With proper planning, you can strategize your RRSP contributions in a number of ways. If you’re a new investor, you may feel more comfortable starting with a lump-sum contribution. If you’re more experienced at investing, you may be more interested in exploring the gross-up strategy, which includes contributing your expected tax refund up front. Whether you’re trying to maximize your RRSP contribution each year, make catch-up contributions or take advantage of excess RRSP contribution room, you have the choice to choose the strategy that works for you.
I am here to support you and help you find the right RRSP savings strategy for you.
1. Assumed for illustrative purposes. To determine specific marginal tax rate, see following website: Government of Canada. (Jan. 2021). Canadian income tax rates for individuals – current and previous years. https://www.canada.ca/en/revenue-agency/services/tax/individuals/frequently-asked-questions-individuals/canadian-income-tax-rates-individuals-current-previous-years.html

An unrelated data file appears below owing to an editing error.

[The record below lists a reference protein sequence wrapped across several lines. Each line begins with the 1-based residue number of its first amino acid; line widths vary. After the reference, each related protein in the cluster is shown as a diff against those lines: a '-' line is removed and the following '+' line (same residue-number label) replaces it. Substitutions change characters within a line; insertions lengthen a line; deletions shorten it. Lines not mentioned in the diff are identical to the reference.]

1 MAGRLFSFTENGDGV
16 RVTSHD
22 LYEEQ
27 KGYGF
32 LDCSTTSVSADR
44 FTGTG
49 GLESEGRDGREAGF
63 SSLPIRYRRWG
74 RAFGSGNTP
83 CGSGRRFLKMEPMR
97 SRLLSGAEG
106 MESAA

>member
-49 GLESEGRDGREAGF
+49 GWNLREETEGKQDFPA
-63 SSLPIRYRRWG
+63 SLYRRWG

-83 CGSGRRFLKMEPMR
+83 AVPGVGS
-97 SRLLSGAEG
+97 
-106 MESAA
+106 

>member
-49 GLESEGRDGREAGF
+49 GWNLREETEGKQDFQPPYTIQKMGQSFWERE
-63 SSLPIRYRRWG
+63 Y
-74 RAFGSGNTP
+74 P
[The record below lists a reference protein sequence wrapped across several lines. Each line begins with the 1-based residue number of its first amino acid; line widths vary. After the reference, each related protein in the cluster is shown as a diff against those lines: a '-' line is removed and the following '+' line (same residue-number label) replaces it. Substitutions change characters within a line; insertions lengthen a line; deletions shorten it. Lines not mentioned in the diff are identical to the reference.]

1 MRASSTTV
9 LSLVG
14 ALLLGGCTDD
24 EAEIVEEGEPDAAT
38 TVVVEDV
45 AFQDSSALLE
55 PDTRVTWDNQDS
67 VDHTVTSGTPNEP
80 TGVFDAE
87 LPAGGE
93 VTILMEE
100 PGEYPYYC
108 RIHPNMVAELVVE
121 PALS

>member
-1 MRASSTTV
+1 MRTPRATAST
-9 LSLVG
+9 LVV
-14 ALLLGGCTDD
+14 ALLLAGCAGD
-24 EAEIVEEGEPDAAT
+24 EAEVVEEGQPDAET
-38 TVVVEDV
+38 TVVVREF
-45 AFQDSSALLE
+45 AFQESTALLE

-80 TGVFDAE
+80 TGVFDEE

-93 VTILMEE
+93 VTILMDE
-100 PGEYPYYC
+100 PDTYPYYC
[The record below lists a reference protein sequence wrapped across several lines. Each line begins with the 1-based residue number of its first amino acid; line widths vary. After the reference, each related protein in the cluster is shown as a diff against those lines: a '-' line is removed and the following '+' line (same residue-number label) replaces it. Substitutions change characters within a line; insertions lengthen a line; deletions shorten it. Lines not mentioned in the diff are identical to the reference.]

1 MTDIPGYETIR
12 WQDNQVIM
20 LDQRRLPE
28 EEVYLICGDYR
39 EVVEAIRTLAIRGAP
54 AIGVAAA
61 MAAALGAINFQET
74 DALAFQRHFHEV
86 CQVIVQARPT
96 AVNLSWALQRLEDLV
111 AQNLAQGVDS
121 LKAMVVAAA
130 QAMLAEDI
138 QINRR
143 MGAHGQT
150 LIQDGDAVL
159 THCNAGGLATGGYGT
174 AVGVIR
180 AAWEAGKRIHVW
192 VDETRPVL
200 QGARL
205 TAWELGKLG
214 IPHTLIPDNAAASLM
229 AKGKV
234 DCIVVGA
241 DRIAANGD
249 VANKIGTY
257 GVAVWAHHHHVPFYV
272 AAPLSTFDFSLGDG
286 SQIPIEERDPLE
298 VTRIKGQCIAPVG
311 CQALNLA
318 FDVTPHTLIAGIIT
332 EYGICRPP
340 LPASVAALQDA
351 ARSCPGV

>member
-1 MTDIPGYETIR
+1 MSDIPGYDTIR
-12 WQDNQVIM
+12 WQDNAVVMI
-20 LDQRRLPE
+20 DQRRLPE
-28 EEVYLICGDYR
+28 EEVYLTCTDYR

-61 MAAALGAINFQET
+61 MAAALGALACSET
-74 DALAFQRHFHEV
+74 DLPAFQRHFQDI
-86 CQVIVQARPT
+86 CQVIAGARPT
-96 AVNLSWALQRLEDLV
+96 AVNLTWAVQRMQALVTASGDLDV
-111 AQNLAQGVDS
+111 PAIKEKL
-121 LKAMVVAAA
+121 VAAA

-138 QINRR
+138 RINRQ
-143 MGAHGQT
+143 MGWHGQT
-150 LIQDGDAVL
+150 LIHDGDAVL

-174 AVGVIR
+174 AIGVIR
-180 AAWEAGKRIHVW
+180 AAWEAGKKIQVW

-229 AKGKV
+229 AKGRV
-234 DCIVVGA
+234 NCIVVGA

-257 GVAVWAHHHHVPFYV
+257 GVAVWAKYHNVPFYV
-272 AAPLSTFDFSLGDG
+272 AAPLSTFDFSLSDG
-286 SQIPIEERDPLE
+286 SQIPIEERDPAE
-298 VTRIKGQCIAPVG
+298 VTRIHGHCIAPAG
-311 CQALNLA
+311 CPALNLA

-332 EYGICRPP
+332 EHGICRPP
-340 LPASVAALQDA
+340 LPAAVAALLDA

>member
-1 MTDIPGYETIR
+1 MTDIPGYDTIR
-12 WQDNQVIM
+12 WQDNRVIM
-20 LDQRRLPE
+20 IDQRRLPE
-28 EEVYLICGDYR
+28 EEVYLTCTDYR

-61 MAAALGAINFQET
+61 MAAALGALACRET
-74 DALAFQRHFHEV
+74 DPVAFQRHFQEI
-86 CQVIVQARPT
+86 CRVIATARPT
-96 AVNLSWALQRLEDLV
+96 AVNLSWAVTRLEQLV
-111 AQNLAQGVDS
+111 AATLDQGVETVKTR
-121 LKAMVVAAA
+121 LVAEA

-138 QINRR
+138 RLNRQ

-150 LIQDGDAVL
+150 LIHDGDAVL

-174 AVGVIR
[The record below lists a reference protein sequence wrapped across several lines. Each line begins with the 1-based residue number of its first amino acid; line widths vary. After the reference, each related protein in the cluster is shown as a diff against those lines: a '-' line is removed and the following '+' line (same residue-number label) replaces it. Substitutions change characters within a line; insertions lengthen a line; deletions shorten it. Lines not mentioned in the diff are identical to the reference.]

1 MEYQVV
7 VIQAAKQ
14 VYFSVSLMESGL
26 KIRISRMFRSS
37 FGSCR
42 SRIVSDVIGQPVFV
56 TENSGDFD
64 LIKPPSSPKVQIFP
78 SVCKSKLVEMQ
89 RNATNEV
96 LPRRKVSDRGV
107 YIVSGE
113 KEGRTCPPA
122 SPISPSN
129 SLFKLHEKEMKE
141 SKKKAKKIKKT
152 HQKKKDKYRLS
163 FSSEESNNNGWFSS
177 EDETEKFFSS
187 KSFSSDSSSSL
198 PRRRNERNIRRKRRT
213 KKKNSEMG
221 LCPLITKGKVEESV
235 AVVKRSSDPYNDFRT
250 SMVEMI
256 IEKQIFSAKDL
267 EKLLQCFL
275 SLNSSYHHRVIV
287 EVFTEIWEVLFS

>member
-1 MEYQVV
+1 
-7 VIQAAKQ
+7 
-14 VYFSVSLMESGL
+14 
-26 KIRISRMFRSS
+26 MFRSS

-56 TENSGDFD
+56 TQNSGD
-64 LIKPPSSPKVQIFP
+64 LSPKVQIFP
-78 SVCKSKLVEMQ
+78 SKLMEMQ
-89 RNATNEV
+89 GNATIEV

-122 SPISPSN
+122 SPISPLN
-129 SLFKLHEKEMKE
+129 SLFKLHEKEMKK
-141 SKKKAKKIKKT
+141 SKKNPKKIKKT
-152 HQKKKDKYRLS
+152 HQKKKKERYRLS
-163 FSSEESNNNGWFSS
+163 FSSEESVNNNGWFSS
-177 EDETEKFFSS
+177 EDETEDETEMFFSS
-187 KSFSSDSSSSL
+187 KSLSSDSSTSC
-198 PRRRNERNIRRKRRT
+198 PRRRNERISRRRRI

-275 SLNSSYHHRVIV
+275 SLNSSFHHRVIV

This material is for information purposes only and should not be construed as providing legal or tax advice. Reasonable efforts have been made to ensure its accuracy, but errors and omissions are possible. Using borrowed money to finance the purchase of securities involves greater risk than a purchase using cash resources only. If you borrow money to purchase securities, your responsibility to repay the loan and pay interest as required by its terms remains the same even if the value of the securities purchased declines. Investors should only borrow money to make such an investment if they have the financial resources to assume the risk of the loss of their investment as well as the repayment of any such loan.
All comments related to taxation are general in nature and are based on current Canadian tax legislation and interpretations for Canadian residents, which is subject to change. For individual circumstances, consult with your legal or tax professional. This information is provided by The Canada Life Assurance Company and is current as of January 2022.